Category Archives: Blog

Bald eagles

A recent article in The Calgary Herald mentioned a big influx of Bald Eagles along the Bow River in Calgary, with as many as 20 being viewed on some days. This is probably due to less freeze up occurring on the Bow in the City itself, keeping open water available for waterfowl, the eagles main prey.

Since the beginning of December I have been closely following two of these eagles as they build their nest in a tall cottonwood tree situated on a small island in the Bow,

Bald eagle (Haliaeetus leucocephalus) delivers nest material, Calgary, Carburn Park, Alberta, Canada

Nikon D850, Nikon 500mm f4 lens on Gitzo tripod with Flexshooter head, 1/1600 sec @ f5.6, ISO 500. Exposure set manually with auto ISO selected

Baldies are among the first birds to begin the nesting process each year, often adding layer upon layer to nests from previous years until the nest can become too big for the tree to support.

Although regarded as a top predator, in fact bald eagles are an opportunistic hunter, regularly stealing prey from other birds, feeding on old carcasses. Scavenging roadkill, can prove disastrous as many are subsequently hit by passing traffic.

Two Bald eagle (Haliaeetus leucocephalus) feeding on a duck carcass on an ice flow in Bow River, Calgary, Alberta, Canada

Nikon D850, Nikon 500mm f4 lens with TC 14 converter (effective length 700mm) on Gitzo tripod with Flexshooter head, 1/3200 sec @ f6.3, ISO 400. Exposure set manually with auto ISO selected

Bald eagle (Haliaeetus leucocephalus) places a nest stick, Calgary, Carburn Park, Alberta, Canada

Nikon D850, Nikon 500mm f4 lens with TC 14 converter (effective length 700mm) on Gitzo tripod with Flexshooter head, 1/3200 sec @ f5.6, ISO 500. Exposure set manually with auto ISO selected

It is evident from sightings reported to run by the Cornell Lab of Ornithology, that numbers of bald eagles are on the increase, a far cry from being placed on the endangered species list in 1973 due to illegal hunting,, habitat destruction and the disastrous effects of DDT which caused the birds to lay non-viable eggs due to very this shells, a problem associated with the decline of many birds of prey around the same time.

Long may then continue to increase in numbers as it is always a thrill to see these birds soaring along the rivers and lakes of Canada.

Photography tips

Only adult bald eagles have the white head – forming in their third year. The big difference in dynamic range between the white head and the dark body means it is essential to get your exposure correct so as not to blow out the highlights on the white feathers. I generally choose to set the exposure manually but use auto ISO to compensate for changing light conditions. I generally set my auto IOS to go no higher than 2000 as this is the level at which the D850 begins to exhibit more noise than I find acceptable. Lower resolution cameras can tolerate much higher ISO

Bald eagles are big birds, which fly relatively slowly, making flight images quite easy. However a few things to be aware of. Because they are big they have a huge wingspan, (between 6′ to 7.5′) so watch your depth of field, it is very easy to get the wing tips out of focus so close down a stop or two to add that little bit of depth.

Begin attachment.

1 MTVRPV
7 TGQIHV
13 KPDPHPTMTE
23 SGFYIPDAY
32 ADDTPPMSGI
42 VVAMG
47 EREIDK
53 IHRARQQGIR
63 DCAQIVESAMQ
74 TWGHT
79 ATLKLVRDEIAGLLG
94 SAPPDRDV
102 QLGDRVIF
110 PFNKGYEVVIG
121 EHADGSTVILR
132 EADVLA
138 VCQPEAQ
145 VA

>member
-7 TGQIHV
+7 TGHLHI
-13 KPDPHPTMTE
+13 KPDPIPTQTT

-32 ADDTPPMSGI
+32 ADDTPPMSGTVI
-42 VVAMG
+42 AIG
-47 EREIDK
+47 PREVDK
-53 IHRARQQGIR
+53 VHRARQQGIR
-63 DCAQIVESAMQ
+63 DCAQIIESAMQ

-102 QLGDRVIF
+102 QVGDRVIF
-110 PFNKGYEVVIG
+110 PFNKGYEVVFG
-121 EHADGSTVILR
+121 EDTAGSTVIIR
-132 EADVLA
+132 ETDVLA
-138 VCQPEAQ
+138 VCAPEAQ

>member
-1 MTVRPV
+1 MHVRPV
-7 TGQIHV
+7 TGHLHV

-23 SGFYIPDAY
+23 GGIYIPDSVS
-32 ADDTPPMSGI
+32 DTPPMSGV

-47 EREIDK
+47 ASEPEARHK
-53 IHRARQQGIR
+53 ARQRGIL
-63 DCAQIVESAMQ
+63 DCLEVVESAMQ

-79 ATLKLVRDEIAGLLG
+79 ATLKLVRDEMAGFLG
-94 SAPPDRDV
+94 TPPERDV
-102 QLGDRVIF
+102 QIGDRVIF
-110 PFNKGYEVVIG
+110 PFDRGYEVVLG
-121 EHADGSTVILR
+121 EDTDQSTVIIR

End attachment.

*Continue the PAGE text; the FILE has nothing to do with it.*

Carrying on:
Bald eagle (Haliaeetus leucocephalus) in flight carrying nesting stick, Calgary, Carburn Park, Alberta, Canada

Nikon D850, Nikon 500mm f4 lens with TC 14 converter (effective length 700mm) on Gitzo tripod with Flexshooter head, 1/2000 sec @ f6.3, ISO 250. Exposure set manually with auto ISO selected

Even though they are relatively slow you still need fast shutter speed to freeze the motion of flight. I recommend at least 1/2000sec. Make sure you pick up your subject as early as possible to lock the autofocus and pan quickly. I use a tripod and Flexshooter head for most of my birds in flight images, unless I can get really close to use a shorter lens.

For autofocus I generally use dynamic area AF set to 9 or 25 AF points. For static birds I tend to switch to single point AF so that I can lock the single point on the subjects eye.

Capture One 21

Capture One 21 was launched a week ago as the latest iteration of my favourite RAW processing software.

So, lets get one thing out of the way immediately – are the new features worth upgrading from version 20? In reality, even though this remains my post processing software, I don’t think so. When a software gets an upgraded name I expect there will be many new features, and version 21 is a bit of a disappointment.

I understand why the need to produce a version 21, after all we are nearly at the end of 2020 ad it would look a little strange to continue with the 20 numbering as we enter the new year. However, that is a marketing situation, and the new features are, in my opinion, really version 20.1, not version 21.

So, that being said, what have we actually got for our money.

New features

Speed editing

Speed editing allows you to use modifier keys and drag left or right and up and down to make adjustments. For example, to change the exposure value, hold down the Q key on your keyboard and an exposure tab will open under the image. You can adjust the exposure by mouse dragging left ad right.